Modern day Kenton is known for its boutique neighborhood eateries and cool dive bars – not to mention its iconic, larger-than-life Paul Bunyan statue (who recently enjoyed a restorative makeover) – but the truth is, Kenton started out with a more humble concept…and a lot more cows.
Sold to the Associated Banking Trust Co. in 1892 for the purpose of real estate development, the untouched land comprising Kenton was later resold in 1897 for a total sum of $15,000, and the tract remained undeveloped for years.
Not until 1906 did the area start seeing signs of growth – even if development may have lacked a little in sophistication, with cattle still loitering on the main strip up until 1928. However, this was the foundation for the origins of the Union Meat Co. (later purchased by Swift & Co.).
Soon, land was being snapped up to house the booming meat packing plant, heralding the birth of an industrial company town. This project was helmed by Kenwood Land Co., and while “Kenwood” had originally been proposed as the new neighborhood’s name, the influential moniker had already been used elsewhere. And thus, the town of Kenton was formed.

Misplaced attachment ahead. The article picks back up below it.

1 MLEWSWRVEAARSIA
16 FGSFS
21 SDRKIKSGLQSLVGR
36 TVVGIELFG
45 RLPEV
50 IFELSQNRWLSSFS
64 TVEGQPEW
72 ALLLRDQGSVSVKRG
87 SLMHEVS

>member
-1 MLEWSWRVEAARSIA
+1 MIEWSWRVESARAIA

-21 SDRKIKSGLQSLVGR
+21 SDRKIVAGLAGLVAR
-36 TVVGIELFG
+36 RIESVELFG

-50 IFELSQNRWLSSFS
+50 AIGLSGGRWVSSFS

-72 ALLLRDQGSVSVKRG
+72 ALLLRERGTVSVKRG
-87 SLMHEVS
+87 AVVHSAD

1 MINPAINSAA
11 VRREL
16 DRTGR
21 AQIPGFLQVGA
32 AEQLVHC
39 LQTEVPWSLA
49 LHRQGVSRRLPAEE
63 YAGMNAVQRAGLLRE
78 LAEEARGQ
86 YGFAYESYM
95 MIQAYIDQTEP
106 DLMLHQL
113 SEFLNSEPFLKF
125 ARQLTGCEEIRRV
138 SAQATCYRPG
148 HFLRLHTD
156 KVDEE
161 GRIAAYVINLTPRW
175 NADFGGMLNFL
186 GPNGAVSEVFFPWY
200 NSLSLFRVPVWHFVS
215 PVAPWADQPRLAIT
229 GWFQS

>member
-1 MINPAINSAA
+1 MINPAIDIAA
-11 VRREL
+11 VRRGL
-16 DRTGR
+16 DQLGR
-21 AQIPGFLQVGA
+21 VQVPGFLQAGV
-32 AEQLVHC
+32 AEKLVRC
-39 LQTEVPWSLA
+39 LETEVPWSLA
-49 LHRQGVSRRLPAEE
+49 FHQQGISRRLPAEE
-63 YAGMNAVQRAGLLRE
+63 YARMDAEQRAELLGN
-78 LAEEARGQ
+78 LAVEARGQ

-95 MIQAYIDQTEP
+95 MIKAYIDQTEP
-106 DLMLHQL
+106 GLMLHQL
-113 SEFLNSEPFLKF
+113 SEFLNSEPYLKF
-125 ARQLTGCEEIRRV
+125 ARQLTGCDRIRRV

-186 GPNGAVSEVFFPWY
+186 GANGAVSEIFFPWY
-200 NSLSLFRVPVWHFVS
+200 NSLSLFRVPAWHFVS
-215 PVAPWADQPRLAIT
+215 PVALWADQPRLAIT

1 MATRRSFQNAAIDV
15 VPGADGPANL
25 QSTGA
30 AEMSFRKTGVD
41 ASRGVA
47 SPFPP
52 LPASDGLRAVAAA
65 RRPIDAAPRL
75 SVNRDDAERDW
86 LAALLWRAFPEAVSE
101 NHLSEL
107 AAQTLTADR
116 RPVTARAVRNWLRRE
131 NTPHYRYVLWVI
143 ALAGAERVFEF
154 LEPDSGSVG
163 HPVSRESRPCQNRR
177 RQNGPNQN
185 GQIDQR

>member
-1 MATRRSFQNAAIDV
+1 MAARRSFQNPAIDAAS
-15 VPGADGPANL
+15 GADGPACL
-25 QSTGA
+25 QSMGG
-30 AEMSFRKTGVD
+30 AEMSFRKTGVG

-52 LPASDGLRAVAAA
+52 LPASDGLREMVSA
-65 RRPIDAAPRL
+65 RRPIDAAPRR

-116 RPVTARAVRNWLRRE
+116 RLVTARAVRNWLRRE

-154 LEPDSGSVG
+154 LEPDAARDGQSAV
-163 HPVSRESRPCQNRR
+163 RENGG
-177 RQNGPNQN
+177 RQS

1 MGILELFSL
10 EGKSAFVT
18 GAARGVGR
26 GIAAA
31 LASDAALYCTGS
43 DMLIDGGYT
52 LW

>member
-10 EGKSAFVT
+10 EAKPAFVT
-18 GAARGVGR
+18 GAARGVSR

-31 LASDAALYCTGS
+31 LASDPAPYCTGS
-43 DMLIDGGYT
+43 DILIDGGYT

As many as 1,500 people were employed along the Oregon Slough during this period, with Portland even being described as “The Livestock Market of the NW”. The Slough became the main meat manufacturing center, second only to St. Johns.
This district quickly became the fastest growing neighborhood in Portland. The Kenton area was a groundbreaking model for a self-contained company town, with “executive” housing constructed for Swift officers, workers, and their families.
In 2018, we are witnessing the already tight-knit community of Kenton experience wonderful growth, and admire the residents for their empathetic outreach programs that support and benefit their neighbors.
Kenton not only saw growth in the neighborhood but also in home values, with the price appreciation in Kenton seeing a hefty increase of 18.9% compared to last year.
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